Leaving no one behind when implementing the 2030 Sustainable Development Agenda (own-initiative opinion)

EESC opinion: Leaving no one behind when implementing the 2030 Sustainable Development Agenda (own-initiative opinion)

Key points

The UN Sustainable Development Goals (SDGs) are paving the way for a better and more sustainable future for all. At the heart of the SDGs is a commitment to ensure that "no one is left behind, by reaching the furthest behind first" in the shift to a sustainable and resilient path, and that no goal is considered to have been met unless it has been met for all.

The EESC believes that social concerns should be addressed in full synergy with environmental and economic ones. The implementation of the SDGs in the EU requires merging the social with the economic and environmental dimensions of sustainability, bringing about a systemic change and overcoming the silo thinking prevalent in current EU strategies. The value of defining measures and policies through the multidimensional lens of the 2030 Agenda is undeniable. Tackling the social question will be absolutely crucial in implementing this agenda. If compared with environmental or economic dimensions, both social issues and regional cohesion have so far been seen more as separate policy areas rather than as a truly integral part of sustainability policy

The transition to a sustainable, carbon-neutral and resource-efficient  economy requires fundamental changes in our society and in our economy. Those changes will imply chances but also risks. Leaving no one behind means that all members of society and especially those that are further behind have a real chance to seize the chances and are well prepared for coping with the risks. This requires an active policy. Leaving no one behind also entails re-empowering as many people as possible to play a positive and active role so that they can fully take part in the transition.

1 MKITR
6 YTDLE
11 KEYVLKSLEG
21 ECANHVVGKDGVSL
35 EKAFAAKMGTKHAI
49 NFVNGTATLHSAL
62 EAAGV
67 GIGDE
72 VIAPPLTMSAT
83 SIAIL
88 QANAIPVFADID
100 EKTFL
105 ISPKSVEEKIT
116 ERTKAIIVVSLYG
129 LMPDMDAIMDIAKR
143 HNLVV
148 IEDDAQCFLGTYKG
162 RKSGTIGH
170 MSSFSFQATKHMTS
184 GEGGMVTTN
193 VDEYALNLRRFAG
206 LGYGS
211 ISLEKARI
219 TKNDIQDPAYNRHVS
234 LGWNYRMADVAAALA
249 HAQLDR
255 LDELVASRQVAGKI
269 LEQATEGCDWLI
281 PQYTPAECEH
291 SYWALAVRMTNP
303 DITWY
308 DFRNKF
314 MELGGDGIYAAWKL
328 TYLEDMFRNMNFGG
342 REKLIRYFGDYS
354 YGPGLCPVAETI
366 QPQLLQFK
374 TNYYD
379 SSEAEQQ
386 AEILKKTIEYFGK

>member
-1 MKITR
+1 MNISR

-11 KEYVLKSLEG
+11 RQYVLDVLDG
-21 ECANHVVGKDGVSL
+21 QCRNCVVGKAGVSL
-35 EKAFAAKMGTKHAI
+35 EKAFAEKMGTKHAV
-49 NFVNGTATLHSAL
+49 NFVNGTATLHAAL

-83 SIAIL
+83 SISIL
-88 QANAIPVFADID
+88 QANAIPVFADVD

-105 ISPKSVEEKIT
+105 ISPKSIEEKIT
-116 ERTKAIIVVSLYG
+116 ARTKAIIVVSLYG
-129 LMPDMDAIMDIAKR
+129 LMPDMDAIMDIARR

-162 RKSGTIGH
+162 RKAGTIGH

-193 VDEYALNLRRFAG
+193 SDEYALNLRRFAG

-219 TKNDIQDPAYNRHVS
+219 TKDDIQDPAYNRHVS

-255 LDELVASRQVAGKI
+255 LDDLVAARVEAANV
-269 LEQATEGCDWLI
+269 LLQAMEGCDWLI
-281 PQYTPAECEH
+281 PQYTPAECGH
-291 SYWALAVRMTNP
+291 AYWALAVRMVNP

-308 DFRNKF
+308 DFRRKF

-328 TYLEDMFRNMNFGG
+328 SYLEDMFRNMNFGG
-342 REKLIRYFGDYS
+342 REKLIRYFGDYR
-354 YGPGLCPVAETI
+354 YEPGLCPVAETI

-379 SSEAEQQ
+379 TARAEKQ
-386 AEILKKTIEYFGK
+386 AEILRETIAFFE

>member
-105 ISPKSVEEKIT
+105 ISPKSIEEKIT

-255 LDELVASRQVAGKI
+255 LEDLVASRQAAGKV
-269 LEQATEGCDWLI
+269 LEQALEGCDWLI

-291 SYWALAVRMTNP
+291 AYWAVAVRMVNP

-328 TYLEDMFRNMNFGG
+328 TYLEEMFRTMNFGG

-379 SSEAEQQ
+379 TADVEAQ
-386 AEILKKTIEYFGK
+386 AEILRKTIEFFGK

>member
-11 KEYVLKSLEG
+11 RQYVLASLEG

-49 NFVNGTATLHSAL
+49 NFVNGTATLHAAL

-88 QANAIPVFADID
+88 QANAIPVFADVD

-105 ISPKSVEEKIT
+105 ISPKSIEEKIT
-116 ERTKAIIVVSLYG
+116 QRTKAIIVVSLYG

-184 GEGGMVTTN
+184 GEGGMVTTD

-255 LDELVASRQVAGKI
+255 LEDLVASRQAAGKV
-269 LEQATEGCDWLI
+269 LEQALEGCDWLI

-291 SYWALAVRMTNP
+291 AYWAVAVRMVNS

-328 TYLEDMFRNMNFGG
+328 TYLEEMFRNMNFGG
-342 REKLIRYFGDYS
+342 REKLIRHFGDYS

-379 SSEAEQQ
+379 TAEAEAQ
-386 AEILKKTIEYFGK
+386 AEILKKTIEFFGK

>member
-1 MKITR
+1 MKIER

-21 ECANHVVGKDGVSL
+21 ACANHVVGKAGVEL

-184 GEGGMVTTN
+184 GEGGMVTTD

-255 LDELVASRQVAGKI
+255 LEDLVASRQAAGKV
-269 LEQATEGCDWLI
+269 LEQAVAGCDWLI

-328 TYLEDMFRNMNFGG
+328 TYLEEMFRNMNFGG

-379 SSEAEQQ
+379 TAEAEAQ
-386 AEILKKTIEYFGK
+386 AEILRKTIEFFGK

To achieve the implementation of the SDGs and leave no one behind, the EESC calls on the European Commission, Parliament, Council and Member States to:

  • set up a European Green and Social Deal as part of an overarching "EU 2050 Sustainable Development Strategy" make a systematic assessment of the potential negative/positive side-effects of the transition on Europe's population (especially poor and vulnerable groups) and structurally weak regions and better understand the intergenerational drivers of sustainability and inequality;
  • set up the appropriate governance structures and tools to implement the SDGs and the European Green and Social Deal, e.g. using the European Semester, better regulation and the MFF, including the cohesion and social funds to drive transformation;
  • develop a wider understanding of the "just transition" (beyond coal) and fully implement the European Pillar of Social Rights in support of it, while driving reforms of redistributive systems (tailored taxation, social protection, and sustainable and social investments) as well as work-life balance and gender equality;
  • ensure equal access as well as equal opportunities regarding adequate education and training for all;
  • overcome barriers to active participation by citizens who do not have the necessary financial and social capital, the necessary knowledge and information, and access to opportunities; 
  • introduce policies that both benefit citizens and protect the environment, e.g. air pollution plans prioritising vulnerable groups, green social housing policies, etc.;
  • promote a social and collaborative economy within the sustainability transition (e.g. skills, circular economy, energy transition, foster cooperatives);
  • provide SMEs with support to succeed in the transition and achieve sustainable competitiveness, through better access to skills, finance, innovation and technology;
  • enhance quality job creation;
  • design a strategy to ensure that not only cities but also rural communities become more inclusive, resilient and sustainable;
  • strengthen climate protection and adaptation in Europe to fight desertification and address water scarcity and depopulation;
  • give young people and future generations a meaningful voice and make them count in sustainability decision-making;
  • promote a sustainable trade policy, which internalises the positive and negative social and environmental externalities of trade.